That appeal (Case No. 05-56158) is still pending. Once more, Petitioner's filed a motion for a stay of deportation. A temporary stay of removal remains in effect. Petitioner's motion for appointment of counsel for that case was denied and the briefing was complete on April 28, 2006.
On June 7, 2005, the Court also ordered Petitioner's above case (Case No. 05cv755) reopened as a 28 U.S.C. § 2254 petition. Casas v. Waqner, No. 05cv1197 (S.D. Cal.) A stay of removal was ordered on June 7, 2005, pending resolution of the petition. Subsequently, on June 30, 2005, the Court denied the petition. Petitioner appealed that decision to the Ninth Circuit, but that Court terminated the appeal at the outset. No. 05-56171.
On August 4, 2005, Petitioner filed the instant habeas Petition pursuant to 28 U.S.C. § 2241. To sum up, eight petitions for habeas relief have been filed before this Court by the Petitioner. Additionally, six appeals have been filed by Petitioner in the Ninth Circuit. Three of those appeals remain pending and the briefing has been completed in all three of the appeals, the latest having been completed in May 2007.
In appeal Case No. 07-56261, the Court of Appeals remanded to this Court for the limited purpose of making findings as to whether Petitioner is a flight risk or a danger to the community. A hearing was held on September 25, 2007 and this Court finds as follows:
1. Petitioner is a native and national of Columbia. Petitioner originally came into the United States illegally, several years prior to 1989. Petitioner was then granted temporary resident status and subsequently granted permanent resident status in 1990 under Congress' amnesty program. See Immigration Reform and Control Act of 1986 (Simpson-Mazzoli Act), 8 U.S.C. §§ 1101 et seq., Pub. L. No. 99-603, 100 Stat. 3359 (November 6, 1986).
2. Two years after receiving the privilege of permanent resident status, and while unemployed in the United States, on January 15, 1992, Petitioner committed a Second Degree Burglary of a vehicle. He was convicted of a felony on January 26, 1993, and sentenced to 180 days in jail. Following the completion of probation this conviction was vacated and set aside.
3. During another period of unemployment in the United States in 1999, Petitioner was observed by police committing another burglary of a vehicle. Petitioner was charged with Second Degree Burglary and five counts of Receiving Stolen Property stemming from vehicle burglaries on October 29, 1999, November 5, 1999, November 6, 1999. and November 7, 1999. On May 4, 2000, Petitioner pleaded guilty and was convicted of one felony Second Degree Burglary charge and sentenced to three years in prison.
4. Petitioner has no family ties in this country. There is no evidence that Petitioner has ever been married.
5. A daughter, now a teenager, was apparently born to Petitioner in 1993. Petitioner had no legal relationship with the mother. The mother's name was Ruth Osdaly Martinez. There is no evidence that Petitioner has had or will have anything other than a biological relationship with his daughter.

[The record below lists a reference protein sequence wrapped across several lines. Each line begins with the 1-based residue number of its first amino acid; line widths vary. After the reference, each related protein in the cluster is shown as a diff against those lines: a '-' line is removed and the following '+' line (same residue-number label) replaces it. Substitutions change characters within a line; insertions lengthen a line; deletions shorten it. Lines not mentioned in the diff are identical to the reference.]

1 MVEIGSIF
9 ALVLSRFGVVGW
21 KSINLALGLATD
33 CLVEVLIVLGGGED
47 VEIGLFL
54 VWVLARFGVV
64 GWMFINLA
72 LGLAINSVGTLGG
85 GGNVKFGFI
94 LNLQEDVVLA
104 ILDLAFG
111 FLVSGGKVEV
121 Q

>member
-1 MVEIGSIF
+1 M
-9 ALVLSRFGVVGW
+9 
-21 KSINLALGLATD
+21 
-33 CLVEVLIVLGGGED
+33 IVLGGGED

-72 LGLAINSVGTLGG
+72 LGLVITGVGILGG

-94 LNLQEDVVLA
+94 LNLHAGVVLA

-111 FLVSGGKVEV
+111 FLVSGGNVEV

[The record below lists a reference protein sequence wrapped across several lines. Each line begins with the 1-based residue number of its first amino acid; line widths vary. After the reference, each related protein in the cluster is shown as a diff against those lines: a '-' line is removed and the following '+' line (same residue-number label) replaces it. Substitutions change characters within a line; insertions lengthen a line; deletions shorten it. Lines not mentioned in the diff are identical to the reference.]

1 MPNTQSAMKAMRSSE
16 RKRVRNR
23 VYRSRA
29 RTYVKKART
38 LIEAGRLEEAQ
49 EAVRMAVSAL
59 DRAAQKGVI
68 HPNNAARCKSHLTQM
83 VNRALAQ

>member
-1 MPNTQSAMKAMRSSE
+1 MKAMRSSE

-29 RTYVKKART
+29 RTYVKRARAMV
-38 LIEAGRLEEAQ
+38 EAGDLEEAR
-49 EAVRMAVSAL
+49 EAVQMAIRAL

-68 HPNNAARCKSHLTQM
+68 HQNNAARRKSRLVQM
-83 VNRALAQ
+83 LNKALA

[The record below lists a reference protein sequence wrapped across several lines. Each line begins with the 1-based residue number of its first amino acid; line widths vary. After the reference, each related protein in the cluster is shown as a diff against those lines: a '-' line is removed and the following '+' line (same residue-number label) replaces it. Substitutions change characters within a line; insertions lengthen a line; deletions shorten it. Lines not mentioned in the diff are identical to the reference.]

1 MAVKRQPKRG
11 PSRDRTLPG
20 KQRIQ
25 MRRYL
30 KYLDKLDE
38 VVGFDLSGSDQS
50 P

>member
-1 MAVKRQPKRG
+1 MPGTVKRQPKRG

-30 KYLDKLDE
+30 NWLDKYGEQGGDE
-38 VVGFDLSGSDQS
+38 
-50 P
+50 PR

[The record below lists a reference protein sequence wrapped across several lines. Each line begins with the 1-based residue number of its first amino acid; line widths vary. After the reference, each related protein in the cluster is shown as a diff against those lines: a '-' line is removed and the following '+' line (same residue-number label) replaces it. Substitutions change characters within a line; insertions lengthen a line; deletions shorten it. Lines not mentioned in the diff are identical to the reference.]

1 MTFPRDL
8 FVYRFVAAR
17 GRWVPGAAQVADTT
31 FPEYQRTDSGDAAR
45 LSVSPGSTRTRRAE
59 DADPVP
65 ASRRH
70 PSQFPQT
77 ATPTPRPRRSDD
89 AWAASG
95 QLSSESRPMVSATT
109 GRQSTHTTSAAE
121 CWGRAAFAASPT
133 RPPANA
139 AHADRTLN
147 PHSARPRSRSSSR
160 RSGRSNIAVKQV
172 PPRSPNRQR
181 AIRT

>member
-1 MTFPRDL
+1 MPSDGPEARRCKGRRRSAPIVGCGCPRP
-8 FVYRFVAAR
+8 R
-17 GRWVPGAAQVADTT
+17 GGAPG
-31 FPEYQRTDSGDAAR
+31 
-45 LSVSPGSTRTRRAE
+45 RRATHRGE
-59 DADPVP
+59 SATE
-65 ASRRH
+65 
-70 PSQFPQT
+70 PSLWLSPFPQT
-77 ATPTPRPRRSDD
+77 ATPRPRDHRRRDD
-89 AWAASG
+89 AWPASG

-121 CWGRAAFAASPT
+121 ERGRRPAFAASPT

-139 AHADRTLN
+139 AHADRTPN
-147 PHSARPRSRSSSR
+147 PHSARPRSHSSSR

6. There is no evidence that Petitioner has had any relationship with the mother of his daughter since 1993.
7. There is no evidence that Petitioner has maintained any relationship with either parents, siblings (if any), grandparents, aunts, uncles, or cousins (if any).
8. Petitioner has no community ties. There is no evidence that Petitioner has lived at any particular place for any length of time. The only evident tie to any community is Petitioner's history of criminal activity in the community of Los Angeles, California.
9. There is no evidence that Petitioner has held any particular employment for any continuous period of years since he was granted permanent resident status. There is no evidence that Petitioner has any financial resources with which to support himself, if released.
10. The most that can be said from the evidence presented is that a person (not the mother of Petitioner's daughter) who describes herself as Petitioner's fiancee has written two unsworn letters offering Petitioner a place to live in Los Angeles, if released. See letters of Myriam Rodriguez. Similarly, an unsworn letter dated September 20, 2007, indicates that a different person is offering Petitioner employment in construction, if released, while another unsworn letter dated three years earlier (September 9, 2004) from a third individual indicates an offer of construction employment for Petitioner, if released. See letters of Trancisto Perez and Gonzalo Ochoa. There is no evidence that Petitioner has any experience in the construction trades.
11. There is no evidence concerning whether, or for how long, Petitioner had a relationship with the letter-writer who describes herself as Petitioner's fiancee, or whether she had a relationship with Petitioner prior to his incarceration and detention.
12. There is no evidence that Petitioner would willingly comply with an order for deportation.
13. It is likely that Petitioner would fail to report for deportation, and, instead, would likely flee immigration authorities, if his myriad attempts to seek habeas relief and appeals ultimately fail.
14. The Petitioner could, from his country of origin, continue to pursue his habeas petitions and appeals. It is Petitioner who has repeatedly sought, and been granted, stays of the underlying deportation order through the federal court system prolonging his custodial detention. See Order Denying Petition for Writ of Habeas Corpus (filed August 15, 2007).
15. The Petitioner poses an economic danger and danger to property in the community, if released.
16. The Petitioner is a substantial flight risk.